Edward Rose: Worked in the Fur Trade in Montana

0 Posted by - January 4, 2018 - Black History, History

Edward Rose, also known by the names Five Scalps, Nez Coupe and “Cut Nose,” was the son of a white trader father and a Cherokee and African American mother. Very little is known about his childhood or where he was born. Rose may have spent some parts of his life working on the Mississippi River between southern Illinois and New Orleans Louisiana

Rose lived for several years among the Crows, and served on Lisa’s expedition. He acquired the Crow’s customs as well as their language. As a result of that early encounter he seemed equally comfortable among Native people as among the Euro-American traders and trappers.

His first known association with the fur trade came in 1807 when Manuel Lisa, head of the Missouri Fur Company, hired him as an interpreter for Lisa’s fur-trading expedition to the Bighorn River in what is now Montana. In 1809 Rose worked for Lisa and his partner, Andrew Henry at their Knife River post in what is now North Dakota The following year Rose traveled with Henry and other trappers as they explored the Madison River in southeastern Montana and the Snake River in Eastern Idaho.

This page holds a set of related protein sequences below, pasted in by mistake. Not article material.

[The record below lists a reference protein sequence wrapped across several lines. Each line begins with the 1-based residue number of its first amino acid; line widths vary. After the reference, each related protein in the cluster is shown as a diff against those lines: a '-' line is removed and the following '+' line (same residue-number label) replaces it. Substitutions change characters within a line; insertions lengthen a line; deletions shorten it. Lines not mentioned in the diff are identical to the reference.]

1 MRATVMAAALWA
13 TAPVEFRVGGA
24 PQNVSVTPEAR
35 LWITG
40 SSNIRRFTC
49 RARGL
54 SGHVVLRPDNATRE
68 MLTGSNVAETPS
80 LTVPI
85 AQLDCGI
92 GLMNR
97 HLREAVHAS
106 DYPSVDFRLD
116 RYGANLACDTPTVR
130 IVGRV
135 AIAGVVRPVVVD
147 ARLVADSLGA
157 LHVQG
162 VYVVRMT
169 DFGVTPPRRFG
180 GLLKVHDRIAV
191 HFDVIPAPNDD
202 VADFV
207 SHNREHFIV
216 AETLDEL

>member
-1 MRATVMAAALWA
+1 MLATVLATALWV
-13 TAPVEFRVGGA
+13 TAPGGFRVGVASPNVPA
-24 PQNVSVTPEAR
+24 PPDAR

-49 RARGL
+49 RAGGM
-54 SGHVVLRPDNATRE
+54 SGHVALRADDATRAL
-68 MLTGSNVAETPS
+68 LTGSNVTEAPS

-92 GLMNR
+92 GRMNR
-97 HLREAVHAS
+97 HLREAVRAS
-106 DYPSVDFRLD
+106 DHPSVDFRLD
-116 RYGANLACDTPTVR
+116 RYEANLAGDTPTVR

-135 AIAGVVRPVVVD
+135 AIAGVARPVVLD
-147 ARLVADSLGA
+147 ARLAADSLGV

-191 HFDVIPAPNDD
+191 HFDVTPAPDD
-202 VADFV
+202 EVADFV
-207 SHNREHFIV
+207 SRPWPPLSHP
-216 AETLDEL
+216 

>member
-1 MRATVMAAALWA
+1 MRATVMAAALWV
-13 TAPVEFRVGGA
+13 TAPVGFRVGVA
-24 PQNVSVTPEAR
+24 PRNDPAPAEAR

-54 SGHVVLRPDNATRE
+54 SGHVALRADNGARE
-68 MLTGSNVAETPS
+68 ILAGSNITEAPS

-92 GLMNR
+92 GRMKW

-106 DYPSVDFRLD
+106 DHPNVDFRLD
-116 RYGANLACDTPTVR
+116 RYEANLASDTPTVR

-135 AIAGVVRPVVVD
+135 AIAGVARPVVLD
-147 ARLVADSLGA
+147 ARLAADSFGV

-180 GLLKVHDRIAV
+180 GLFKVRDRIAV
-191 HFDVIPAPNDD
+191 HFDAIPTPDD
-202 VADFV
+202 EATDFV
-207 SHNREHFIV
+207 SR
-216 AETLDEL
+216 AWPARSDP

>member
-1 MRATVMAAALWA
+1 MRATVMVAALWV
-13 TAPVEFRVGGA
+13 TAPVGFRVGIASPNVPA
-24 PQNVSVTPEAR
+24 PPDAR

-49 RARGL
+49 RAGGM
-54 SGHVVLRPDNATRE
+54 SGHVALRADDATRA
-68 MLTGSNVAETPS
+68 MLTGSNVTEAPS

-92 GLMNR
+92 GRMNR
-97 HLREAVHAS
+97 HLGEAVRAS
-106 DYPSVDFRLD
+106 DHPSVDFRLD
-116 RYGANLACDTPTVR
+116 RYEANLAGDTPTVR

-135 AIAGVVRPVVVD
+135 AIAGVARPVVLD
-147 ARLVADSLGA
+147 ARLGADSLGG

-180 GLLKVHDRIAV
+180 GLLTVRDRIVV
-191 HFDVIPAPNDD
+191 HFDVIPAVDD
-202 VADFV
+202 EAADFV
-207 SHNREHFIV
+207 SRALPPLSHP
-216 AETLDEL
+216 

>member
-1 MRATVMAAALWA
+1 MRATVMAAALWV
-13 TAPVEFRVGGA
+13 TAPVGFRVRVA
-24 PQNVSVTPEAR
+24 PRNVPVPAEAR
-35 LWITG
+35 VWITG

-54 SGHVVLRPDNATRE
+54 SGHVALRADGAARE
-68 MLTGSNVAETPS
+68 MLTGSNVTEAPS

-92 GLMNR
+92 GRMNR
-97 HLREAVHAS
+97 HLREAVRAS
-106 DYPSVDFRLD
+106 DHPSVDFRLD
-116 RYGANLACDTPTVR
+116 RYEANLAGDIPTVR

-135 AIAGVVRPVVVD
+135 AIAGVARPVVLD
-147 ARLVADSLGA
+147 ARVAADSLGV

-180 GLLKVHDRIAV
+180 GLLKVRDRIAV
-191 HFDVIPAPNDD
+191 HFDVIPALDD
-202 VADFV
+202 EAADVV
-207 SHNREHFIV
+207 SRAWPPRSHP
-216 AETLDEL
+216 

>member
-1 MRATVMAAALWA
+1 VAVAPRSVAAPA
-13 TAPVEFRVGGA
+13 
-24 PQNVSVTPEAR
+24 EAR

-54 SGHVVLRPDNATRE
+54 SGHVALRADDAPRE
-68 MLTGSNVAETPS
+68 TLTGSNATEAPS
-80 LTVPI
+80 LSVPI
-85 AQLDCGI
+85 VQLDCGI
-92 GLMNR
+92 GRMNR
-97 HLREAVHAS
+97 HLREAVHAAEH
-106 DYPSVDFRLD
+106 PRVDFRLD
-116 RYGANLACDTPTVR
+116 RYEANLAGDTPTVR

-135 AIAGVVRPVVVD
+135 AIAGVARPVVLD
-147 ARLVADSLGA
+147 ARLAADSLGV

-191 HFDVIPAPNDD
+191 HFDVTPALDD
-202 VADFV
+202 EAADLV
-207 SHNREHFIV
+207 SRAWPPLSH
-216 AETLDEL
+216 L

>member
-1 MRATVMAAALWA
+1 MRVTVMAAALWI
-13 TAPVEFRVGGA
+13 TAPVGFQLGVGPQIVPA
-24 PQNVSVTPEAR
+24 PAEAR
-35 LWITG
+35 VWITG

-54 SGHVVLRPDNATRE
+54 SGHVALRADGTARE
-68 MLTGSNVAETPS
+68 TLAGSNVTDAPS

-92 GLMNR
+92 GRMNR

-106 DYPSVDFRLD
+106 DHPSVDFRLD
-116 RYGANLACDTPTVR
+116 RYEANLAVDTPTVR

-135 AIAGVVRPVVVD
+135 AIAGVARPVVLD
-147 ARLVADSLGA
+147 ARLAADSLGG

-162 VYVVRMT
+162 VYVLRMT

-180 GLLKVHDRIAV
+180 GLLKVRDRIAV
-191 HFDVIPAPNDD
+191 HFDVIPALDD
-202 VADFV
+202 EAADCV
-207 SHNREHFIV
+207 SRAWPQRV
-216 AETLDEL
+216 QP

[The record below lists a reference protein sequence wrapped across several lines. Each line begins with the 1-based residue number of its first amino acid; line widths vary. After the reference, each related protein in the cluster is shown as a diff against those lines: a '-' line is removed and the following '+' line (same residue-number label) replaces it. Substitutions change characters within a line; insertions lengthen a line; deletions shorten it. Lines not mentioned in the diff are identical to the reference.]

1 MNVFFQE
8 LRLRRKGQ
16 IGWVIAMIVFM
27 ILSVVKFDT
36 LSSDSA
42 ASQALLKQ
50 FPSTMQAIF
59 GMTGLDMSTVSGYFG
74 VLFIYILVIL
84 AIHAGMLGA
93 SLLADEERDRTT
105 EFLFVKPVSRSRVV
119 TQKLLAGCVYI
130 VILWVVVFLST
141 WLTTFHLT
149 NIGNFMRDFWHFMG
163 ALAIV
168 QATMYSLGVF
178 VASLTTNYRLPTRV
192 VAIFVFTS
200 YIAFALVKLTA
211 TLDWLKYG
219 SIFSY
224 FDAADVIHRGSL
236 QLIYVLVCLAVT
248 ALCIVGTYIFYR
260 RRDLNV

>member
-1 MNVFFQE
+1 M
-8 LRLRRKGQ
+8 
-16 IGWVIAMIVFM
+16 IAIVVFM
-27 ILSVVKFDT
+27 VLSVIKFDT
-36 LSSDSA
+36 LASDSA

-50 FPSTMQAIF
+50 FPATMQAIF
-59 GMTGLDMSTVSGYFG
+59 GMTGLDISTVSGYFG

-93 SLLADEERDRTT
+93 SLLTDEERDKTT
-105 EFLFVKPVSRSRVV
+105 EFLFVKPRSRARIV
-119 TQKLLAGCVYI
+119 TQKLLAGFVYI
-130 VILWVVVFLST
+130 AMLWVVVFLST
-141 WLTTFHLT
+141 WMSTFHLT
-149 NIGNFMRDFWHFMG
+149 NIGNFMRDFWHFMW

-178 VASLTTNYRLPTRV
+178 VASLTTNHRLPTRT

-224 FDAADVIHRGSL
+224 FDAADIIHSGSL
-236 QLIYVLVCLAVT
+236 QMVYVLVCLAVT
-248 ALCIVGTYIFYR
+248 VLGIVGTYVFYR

By September 1823, Rose had joined Jedidiah Smith’s expedition journeying from the Black Hills (South Dakota) to the Rocky Mountains (Colorado).  In 1825, Rose was Colonel Henry Atkinson’s interpreter during his Yellowstone expedition.

Rose was sometimes called “Five Scalps” because he killed five Blackfoot single-handedly in battle. Although the exact date of Rose’s death is unclear, some say that he died on the Yellowstone River, below the mouth of the Bighorn River along with mountain man Hugh Glass as a result of an Arikara attack in 1832 or 1833.

 

source:

mhs.mt.gov/Shpo/AfricanAmericans/History/Timeline

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